I chose this book as a companion to my beauty series. It is set in Italy, the home of the Roman Empire, the nucleus of the spread of Greco-Roman beauty standards. Aciman references Dante, Greek, Roman, and Austrian philosophers throughout the book (below Dante and Paul Celan are pictured). Touching heavily upon about the cult of youth and immortality established in the era of the Greek god.

I have not seen the film yet, but my understanding is that it is a close adaptation of the book. I think that Andre Aciman brings some crucial questions to the forefront to be analyzed throughout throughout the beauty series:

What standards of beauty does Elio meet? What is beautiful about their relationship? Their friendship? Why do we believe that teenage infatuation is akin to devotion? How would Elio and Oliver been perceived if they had different colored skin? If Elio was from a poor, working class Italian family?

My favorite qotes from the book:

“We are not written for one instrument alone; I am not, neither are you.”

“You are my homecoming. When I’m with you and we’re well together, there is nothing more I want. You make me like who I am, who I become when you’re with me…”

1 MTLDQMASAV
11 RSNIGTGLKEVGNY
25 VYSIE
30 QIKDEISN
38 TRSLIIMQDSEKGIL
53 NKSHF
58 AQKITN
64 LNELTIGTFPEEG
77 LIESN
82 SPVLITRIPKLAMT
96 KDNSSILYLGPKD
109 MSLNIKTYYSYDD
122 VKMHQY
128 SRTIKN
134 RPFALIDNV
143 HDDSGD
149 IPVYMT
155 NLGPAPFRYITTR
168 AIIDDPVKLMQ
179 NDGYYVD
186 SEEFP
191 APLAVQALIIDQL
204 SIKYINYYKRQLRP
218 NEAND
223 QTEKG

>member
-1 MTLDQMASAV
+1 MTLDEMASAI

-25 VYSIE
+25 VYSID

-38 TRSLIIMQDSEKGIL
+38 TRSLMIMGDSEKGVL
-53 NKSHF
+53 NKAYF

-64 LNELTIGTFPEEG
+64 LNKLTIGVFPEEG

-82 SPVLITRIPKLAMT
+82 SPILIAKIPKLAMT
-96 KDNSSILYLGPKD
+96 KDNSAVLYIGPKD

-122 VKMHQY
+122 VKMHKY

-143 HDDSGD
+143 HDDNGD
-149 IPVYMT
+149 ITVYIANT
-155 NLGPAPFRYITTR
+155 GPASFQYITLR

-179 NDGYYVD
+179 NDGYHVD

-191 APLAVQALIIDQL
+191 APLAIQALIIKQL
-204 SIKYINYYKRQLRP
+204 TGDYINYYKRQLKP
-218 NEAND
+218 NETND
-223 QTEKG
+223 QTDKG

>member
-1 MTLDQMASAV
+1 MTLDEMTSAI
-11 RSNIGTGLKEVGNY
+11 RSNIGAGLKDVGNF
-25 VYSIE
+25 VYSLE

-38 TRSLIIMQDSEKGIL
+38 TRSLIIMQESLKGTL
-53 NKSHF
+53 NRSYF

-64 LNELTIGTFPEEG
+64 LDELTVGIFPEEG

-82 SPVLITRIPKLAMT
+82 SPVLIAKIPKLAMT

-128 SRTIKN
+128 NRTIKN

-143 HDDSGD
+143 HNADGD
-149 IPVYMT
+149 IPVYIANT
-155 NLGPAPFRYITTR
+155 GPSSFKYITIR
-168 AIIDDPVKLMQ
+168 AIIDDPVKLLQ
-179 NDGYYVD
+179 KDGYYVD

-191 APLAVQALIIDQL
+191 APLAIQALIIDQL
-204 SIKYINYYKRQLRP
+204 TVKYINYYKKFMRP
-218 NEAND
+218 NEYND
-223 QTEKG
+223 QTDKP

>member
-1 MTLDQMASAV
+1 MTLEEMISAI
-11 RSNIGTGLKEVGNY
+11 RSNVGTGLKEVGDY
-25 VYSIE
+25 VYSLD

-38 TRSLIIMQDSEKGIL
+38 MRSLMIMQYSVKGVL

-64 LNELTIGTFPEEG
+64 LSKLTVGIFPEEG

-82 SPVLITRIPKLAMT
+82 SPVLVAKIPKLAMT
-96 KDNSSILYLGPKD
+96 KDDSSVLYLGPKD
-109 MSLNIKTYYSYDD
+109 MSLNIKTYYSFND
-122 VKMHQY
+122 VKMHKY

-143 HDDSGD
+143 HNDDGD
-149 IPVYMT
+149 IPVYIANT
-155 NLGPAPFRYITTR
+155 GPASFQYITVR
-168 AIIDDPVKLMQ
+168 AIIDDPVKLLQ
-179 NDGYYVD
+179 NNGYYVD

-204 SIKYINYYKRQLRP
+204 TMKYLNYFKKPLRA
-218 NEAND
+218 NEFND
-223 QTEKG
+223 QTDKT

“…not to give what I was dying to give him at whatever price was perhaps the greatest crime I might ever commit in my life. I desperately wanted to give him something. By contrast, taking seemed so bland, so facile, so mechanical.”

“But remember, our hearts and our bodies are given to us only once. Most of us can’t help but live as though we’ve got two lives to live, one is the mockup, the other the finished version, and then there are all those versions in between. But there’s only one, and before you know it, your heart is worn out, and, as for your body, there comes a point when no one looks at it, much less wants to come near it. Right now there’s sorrow. I don’t envy the pain. But I envy you the pain.” He took a breath.”

“… It would finally dawn on us both that he was more me than I had ever been myself, because when he became me and I became him in bed so many years ago, he was and would forever remain, long after every forked road in life had done its work, my brother, my friend, my father, my son, my husband, my lover, myself.”

Credits

Written, Edited, & Curated By W.D. Herstun
imdb.com for all movie images. Click links under pictures for details.
Wikipedia
The Conversation — Academic rigor, journalistic flair
Creative Commons — pixabay.com
Call Me By Your Name — Direct Reference — https://www.goodreads.com/notes/43985193-call-me-by-your-name/44627269-w-d-herstun?ref=abp

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  1. The piece of the title where you say “Um. A friendship?” Do you mean to imply that, rather than lovers, Elio and Oliver were friends, though homoerotically involved?